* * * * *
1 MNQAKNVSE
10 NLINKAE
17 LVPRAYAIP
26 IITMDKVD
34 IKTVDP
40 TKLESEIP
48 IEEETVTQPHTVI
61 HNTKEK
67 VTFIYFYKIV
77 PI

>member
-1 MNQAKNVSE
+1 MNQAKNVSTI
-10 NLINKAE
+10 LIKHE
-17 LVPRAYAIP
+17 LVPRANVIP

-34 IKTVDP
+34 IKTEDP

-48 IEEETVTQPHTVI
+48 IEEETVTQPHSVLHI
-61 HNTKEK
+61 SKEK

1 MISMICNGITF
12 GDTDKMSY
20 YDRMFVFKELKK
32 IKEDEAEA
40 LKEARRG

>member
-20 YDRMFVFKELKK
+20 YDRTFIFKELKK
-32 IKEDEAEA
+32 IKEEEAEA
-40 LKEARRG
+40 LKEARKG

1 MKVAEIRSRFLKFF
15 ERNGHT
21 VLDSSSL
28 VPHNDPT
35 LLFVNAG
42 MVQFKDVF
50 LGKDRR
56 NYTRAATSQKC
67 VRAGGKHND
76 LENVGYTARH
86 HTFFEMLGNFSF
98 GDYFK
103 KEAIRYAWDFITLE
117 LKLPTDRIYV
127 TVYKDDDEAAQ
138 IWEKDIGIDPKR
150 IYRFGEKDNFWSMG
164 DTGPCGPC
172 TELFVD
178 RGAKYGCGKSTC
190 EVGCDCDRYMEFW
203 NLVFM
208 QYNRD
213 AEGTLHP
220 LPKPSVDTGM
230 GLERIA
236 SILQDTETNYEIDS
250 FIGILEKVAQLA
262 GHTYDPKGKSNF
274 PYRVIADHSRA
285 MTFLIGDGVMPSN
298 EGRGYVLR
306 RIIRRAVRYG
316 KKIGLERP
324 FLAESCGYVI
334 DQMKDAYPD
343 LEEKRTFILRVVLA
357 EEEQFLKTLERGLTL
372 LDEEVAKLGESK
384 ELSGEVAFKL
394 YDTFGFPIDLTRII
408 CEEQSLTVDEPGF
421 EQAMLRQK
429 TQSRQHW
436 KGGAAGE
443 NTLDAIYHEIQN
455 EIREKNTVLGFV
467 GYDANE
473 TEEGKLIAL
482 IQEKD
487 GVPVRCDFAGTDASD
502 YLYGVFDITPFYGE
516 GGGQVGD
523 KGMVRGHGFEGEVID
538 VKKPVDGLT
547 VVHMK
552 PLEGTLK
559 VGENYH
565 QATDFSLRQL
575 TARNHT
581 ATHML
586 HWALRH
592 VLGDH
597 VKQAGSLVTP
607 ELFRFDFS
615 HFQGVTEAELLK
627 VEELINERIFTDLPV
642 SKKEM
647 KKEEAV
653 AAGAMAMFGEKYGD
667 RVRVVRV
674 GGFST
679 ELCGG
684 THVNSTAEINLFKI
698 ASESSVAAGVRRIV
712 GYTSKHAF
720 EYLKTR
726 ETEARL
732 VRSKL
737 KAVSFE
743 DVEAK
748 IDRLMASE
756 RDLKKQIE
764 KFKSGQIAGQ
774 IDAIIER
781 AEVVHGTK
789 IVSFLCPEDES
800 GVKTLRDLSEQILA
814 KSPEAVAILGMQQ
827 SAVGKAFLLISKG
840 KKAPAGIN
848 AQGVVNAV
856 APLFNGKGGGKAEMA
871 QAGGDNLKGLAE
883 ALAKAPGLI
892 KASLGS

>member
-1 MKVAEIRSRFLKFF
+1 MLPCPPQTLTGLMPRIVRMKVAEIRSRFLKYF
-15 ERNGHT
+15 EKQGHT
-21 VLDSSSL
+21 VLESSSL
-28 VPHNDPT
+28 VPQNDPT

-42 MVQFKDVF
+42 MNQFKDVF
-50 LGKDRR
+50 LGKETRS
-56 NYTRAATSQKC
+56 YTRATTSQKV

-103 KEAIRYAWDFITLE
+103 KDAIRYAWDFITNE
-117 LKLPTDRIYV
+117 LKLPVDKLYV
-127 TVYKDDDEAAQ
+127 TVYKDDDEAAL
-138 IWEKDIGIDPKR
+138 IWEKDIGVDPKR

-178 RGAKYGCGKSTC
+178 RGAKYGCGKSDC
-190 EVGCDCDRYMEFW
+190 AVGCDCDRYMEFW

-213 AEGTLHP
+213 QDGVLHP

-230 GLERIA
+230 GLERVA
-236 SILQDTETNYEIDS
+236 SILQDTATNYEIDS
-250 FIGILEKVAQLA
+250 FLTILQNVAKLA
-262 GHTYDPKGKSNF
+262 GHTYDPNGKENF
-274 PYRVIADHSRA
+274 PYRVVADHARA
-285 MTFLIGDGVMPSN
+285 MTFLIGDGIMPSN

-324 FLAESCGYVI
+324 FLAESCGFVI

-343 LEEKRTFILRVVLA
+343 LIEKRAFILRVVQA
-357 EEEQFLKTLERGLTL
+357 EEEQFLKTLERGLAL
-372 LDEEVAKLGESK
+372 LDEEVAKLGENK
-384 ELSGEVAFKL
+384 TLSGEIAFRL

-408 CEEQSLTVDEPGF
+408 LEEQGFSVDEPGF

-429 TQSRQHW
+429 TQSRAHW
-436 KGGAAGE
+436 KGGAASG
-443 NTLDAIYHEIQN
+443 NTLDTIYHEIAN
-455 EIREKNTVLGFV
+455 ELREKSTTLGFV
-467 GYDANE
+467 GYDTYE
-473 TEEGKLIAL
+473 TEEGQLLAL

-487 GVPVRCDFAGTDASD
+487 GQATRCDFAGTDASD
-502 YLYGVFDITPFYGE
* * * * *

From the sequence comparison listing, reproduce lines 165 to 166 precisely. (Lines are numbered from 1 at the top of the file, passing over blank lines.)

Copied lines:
-250 FIGILEKVAQLA
+250 FLTILQNVAKLA